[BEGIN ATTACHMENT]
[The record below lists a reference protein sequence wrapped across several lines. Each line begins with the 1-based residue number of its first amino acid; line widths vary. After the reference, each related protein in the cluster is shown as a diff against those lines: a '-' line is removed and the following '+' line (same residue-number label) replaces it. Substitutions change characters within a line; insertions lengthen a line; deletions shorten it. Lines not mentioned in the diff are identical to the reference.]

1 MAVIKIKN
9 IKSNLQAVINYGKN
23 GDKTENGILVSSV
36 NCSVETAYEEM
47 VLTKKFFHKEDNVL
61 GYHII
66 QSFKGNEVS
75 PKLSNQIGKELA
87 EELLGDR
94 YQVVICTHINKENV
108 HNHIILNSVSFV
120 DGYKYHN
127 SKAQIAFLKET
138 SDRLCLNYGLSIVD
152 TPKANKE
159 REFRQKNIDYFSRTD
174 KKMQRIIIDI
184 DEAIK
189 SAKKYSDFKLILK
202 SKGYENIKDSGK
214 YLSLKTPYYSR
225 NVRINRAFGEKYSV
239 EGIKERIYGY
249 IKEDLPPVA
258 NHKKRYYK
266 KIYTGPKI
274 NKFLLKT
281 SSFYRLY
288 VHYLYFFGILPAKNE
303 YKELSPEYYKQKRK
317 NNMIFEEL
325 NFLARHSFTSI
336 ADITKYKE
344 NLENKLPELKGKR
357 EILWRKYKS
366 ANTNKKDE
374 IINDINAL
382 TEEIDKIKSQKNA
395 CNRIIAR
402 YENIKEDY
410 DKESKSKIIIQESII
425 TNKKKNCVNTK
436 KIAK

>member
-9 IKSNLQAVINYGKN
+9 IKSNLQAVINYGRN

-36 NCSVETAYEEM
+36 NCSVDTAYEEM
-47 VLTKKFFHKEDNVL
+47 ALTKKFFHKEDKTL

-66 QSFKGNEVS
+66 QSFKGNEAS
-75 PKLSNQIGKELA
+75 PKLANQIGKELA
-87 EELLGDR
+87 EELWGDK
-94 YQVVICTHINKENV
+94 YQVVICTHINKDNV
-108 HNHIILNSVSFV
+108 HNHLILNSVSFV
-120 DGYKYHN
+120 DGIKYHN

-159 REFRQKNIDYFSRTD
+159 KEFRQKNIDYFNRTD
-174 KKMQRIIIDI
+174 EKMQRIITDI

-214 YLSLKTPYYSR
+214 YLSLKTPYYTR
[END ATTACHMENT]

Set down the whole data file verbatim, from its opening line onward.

[The record below lists a reference protein sequence wrapped across several lines. Each line begins with the 1-based residue number of its first amino acid; line widths vary. After the reference, each related protein in the cluster is shown as a diff against those lines: a '-' line is removed and the following '+' line (same residue-number label) replaces it. Substitutions change characters within a line; insertions lengthen a line; deletions shorten it. Lines not mentioned in the diff are identical to the reference.]

1 MAVIKIKN
9 IKSNLQAVINYGKN
23 GDKTENGILVSSV
36 NCSVETAYEEM
47 VLTKKFFHKEDNVL
61 GYHII
66 QSFKGNEVS
75 PKLSNQIGKELA
87 EELLGDR
94 YQVVICTHINKENV
108 HNHIILNSVSFV
120 DGYKYHN
127 SKAQIAFLKET
138 SDRLCLNYGLSIVD
152 TPKANKE
159 REFRQKNIDYFSRTD
174 KKMQRIIIDI
184 DEAIK
189 SAKKYSDFKLILK
202 SKGYENIKDSGK
214 YLSLKTPYYSR
225 NVRINRAFGEKYSV
239 EGIKERIYGY
249 IKEDLPPVA
258 NHKKRYYK
266 KIYTGPKI
274 NKFLLKT
281 SSFYRLY
288 VHYLYFFGILPAKNE
303 YKELSPEYYKQKRK
317 NNMIFEEL
325 NFLARHSFTSI
336 ADITKYKE
344 NLENKLPELKGKR
357 EILWRKYKS
366 ANTNKKDE
374 IINDINAL
382 TEEIDKIKSQKNA
395 CNRIIAR
402 YENIKEDY
410 DKESKSKIIIQESII
425 TNKKKNCVNTK
436 KIAK

>member
-9 IKSNLQAVINYGKN
+9 IKSNLQAVINYGRN

-36 NCSVETAYEEM
+36 NCSVDTAYEEM
-47 VLTKKFFHKEDNVL
+47 ALTKKFFHKEDKTL

-66 QSFKGNEVS
+66 QSFKGNEAS
-75 PKLSNQIGKELA
+75 PKLANQIGKELA
-87 EELLGDR
+87 EELWGDK
-94 YQVVICTHINKENV
+94 YQVVICTHINKDNV
-108 HNHIILNSVSFV
+108 HNHLILNSVSFV
-120 DGYKYHN
+120 DGIKYHN

-159 REFRQKNIDYFSRTD
+159 KEFRQKNIDYFNRTD
-174 KKMQRIIIDI
+174 EKMQRIITDI

-214 YLSLKTPYYSR
+214 YLSLKTPYYTR